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Nowell, Arthur Trevethin
1862-1940

Artist, born at Garndiffath, near Pontypool, the youngest of six children born to the Rev. John Nowell (e.m. 1845; died 1911) and his wife Mary. His older brother William died while at Kingswood School, so he was educated at Dudley and Bury Grammar Schools. He attended the Manchester School of Art and was the first pupil from any of the provincial art schools to gain admission to the Royal Academy Schools, where he won the Turner Prize, a Gold Medal and a travelling scholarship, enabling him to study in Paris and visit Venice. He was guided and encouraged by Waterhouse, Burne-Jones and Watts, among others. He had a particular aptitude for portrait painting, his first commission, at the age of 17, being the Rev. Charles Garrett. Many commissions followed his painting of William Jackson, then Governor of Didsbury College. He observed in 1926, 'I suppose I may claim to have painted more Wesleyans, ministerial and lay, than any living artist.' Sir George Hayter Chubb commissioned a portrait of himself for The Leys School (along with those of two of the headmasters, W.T.A. Barber and Harry Bisseker) and this led to his painting King George V for the school. Another portrait of the King, together with portraits of Queen Mary, T.R. Ferens and Chubb himself are at Farringtons School.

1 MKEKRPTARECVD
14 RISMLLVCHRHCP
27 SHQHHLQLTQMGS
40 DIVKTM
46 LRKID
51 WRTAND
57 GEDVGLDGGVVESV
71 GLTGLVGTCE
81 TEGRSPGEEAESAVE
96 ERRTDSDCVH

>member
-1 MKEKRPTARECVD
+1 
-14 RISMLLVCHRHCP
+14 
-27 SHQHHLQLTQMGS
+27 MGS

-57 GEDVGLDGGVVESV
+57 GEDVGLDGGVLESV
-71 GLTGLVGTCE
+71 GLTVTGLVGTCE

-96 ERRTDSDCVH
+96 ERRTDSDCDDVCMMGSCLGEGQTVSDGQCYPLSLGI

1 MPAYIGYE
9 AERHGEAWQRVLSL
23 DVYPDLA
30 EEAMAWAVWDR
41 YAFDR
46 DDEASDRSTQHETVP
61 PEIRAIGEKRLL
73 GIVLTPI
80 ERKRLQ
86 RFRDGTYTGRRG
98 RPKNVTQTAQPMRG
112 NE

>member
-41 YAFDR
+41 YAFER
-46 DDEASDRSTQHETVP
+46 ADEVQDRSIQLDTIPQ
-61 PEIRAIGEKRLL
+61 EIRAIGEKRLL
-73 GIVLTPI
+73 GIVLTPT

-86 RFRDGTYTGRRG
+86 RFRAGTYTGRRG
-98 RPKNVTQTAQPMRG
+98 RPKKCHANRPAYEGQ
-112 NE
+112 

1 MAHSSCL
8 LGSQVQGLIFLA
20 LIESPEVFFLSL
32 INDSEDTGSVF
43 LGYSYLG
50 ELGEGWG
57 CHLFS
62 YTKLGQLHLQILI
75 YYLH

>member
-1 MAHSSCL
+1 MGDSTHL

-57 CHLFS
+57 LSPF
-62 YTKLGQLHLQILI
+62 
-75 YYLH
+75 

Among other WM sitters were: Gipsy Smith (at Wesley\'s Chapel), Luke H. Wiseman (at Westminster Central Hall) and Mrs.Caroline Wiseman (at Oxford Brookes University); also W. Burt Pope, Henry J. Pope, Ebenezer E. Jenkins, Marsahll Randles, T.B. *Stephenson, G.G. *Findlay, F. Luke *Wiseman (the artist's brother-in-law), Samuel F. Collier and Sir Kingsley Wood. Many of his portraits were exhibited at the RA. Particularly in his early years he also painted classical (mostly literary) subjects and watercolour landscapes. One of his best known paintings, 'The Expulsion of Adam and Eve' (1897), is in the Walker Gallery, Liverpool. He was a member of the Royal Institute of Oil Painters from 1903 until his resignation in 1908, of the Royal Institute of Painters in Watercolours from 1913, and of the Royal Society of Portrait Painters from 1914. He died at Wilmslow on 6 January 1940.

Sources

  • Christopher Mosley, Arthur Trevethin Nowell: the Nonconformist Painter (2014)
  • Methodist Recorder, 2 May 2014

Entry written by: CM
Category: Person

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